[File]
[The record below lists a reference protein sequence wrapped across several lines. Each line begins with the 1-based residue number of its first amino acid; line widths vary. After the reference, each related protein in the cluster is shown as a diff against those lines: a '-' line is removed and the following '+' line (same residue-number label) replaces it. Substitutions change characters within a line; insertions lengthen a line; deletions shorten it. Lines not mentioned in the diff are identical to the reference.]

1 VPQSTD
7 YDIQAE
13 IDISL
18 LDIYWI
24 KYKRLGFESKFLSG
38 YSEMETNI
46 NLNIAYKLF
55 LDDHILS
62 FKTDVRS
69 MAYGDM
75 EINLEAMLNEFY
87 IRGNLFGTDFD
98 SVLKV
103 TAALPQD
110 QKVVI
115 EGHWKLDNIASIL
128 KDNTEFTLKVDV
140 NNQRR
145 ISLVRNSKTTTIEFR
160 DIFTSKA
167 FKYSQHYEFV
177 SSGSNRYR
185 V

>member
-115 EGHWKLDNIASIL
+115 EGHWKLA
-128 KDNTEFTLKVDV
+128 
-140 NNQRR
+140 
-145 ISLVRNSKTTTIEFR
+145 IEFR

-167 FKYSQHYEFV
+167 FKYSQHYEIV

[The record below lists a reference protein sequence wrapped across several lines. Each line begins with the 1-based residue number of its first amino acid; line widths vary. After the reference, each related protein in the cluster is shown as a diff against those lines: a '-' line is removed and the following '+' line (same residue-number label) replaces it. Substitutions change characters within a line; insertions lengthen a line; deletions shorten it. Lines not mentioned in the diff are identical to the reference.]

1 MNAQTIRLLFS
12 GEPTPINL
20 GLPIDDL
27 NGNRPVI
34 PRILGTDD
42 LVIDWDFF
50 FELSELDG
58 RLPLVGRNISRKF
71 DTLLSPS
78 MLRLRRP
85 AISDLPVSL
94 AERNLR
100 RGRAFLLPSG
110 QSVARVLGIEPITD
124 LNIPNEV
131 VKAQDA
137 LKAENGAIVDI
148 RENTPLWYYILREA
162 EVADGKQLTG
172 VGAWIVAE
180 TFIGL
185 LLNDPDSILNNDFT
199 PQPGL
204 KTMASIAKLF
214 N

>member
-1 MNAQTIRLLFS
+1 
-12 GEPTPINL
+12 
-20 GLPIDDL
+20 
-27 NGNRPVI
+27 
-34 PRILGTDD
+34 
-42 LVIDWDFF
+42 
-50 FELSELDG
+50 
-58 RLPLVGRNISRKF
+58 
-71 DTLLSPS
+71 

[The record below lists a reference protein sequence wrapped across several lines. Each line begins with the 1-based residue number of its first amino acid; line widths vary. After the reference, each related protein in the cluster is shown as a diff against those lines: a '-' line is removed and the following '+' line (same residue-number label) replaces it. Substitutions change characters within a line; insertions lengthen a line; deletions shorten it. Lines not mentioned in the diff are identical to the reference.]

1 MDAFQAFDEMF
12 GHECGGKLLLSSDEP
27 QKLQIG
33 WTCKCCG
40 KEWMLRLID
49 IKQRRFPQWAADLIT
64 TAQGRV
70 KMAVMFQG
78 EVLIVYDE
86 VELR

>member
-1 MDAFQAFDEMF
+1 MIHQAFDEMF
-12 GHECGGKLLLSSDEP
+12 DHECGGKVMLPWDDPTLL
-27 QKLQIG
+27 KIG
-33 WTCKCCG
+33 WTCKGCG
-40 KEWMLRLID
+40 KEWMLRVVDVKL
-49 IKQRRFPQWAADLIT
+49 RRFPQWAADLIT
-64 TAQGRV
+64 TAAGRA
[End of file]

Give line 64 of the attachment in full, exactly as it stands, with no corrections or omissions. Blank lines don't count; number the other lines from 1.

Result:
+1 